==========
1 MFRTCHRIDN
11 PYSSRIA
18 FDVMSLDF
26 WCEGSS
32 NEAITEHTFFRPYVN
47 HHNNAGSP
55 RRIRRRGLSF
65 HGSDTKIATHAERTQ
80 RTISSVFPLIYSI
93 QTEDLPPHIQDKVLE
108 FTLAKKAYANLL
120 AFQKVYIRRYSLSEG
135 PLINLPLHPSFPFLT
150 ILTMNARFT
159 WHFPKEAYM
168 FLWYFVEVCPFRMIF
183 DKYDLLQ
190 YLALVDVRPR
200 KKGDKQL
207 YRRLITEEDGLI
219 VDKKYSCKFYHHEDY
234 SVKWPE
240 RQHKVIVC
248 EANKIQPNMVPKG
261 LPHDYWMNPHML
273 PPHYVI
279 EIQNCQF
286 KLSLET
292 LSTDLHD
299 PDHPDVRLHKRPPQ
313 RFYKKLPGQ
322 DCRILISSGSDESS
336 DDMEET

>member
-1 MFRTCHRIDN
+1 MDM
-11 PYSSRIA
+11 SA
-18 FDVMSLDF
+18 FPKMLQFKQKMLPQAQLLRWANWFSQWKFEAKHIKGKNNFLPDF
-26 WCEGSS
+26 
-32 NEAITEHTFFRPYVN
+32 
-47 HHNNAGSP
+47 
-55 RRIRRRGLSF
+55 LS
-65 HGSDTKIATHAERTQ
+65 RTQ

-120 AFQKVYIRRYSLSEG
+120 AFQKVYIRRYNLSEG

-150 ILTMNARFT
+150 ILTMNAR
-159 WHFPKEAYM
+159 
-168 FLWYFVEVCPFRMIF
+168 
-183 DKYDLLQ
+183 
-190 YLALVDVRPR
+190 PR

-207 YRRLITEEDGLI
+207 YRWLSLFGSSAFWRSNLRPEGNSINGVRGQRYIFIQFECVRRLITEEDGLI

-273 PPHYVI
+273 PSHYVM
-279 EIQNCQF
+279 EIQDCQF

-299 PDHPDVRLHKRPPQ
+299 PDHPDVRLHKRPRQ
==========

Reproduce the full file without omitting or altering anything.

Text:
1 MFRTCHRIDN
11 PYSSRIA
18 FDVMSLDF
26 WCEGSS
32 NEAITEHTFFRPYVN
47 HHNNAGSP
55 RRIRRRGLSF
65 HGSDTKIATHAERTQ
80 RTISSVFPLIYSI
93 QTEDLPPHIQDKVLE
108 FTLAKKAYANLL
120 AFQKVYIRRYSLSEG
135 PLINLPLHPSFPFLT
150 ILTMNARFT
159 WHFPKEAYM
168 FLWYFVEVCPFRMIF
183 DKYDLLQ
190 YLALVDVRPR
200 KKGDKQL
207 YRRLITEEDGLI
219 VDKKYSCKFYHHEDY
234 SVKWPE
240 RQHKVIVC
248 EANKIQPNMVPKG
261 LPHDYWMNPHML
273 PPHYVI
279 EIQNCQF
286 KLSLET
292 LSTDLHD
299 PDHPDVRLHKRPPQ
313 RFYKKLPGQ
322 DCRILISSGSDESS
336 DDMEET

>member
-1 MFRTCHRIDN
+1 MDM
-11 PYSSRIA
+11 SA
-18 FDVMSLDF
+18 FPKMLQFKQKMLPQAQLLRWANWFSQWKFEAKHIKGKNNFLPDF
-26 WCEGSS
+26 
-32 NEAITEHTFFRPYVN
+32 
-47 HHNNAGSP
+47 
-55 RRIRRRGLSF
+55 LS
-65 HGSDTKIATHAERTQ
+65 RTQ

-120 AFQKVYIRRYSLSEG
+120 AFQKVYIRRYNLSEG

-150 ILTMNARFT
+150 ILTMNAR
-159 WHFPKEAYM
+159 
-168 FLWYFVEVCPFRMIF
+168 
-183 DKYDLLQ
+183 
-190 YLALVDVRPR
+190 PR

-207 YRRLITEEDGLI
+207 YRWLSLFGSSAFWRSNLRPEGNSINGVRGQRYIFIQFECVRRLITEEDGLI

-273 PPHYVI
+273 PSHYVM
-279 EIQNCQF
+279 EIQDCQF

-299 PDHPDVRLHKRPPQ
+299 PDHPDVRLHKRPRQ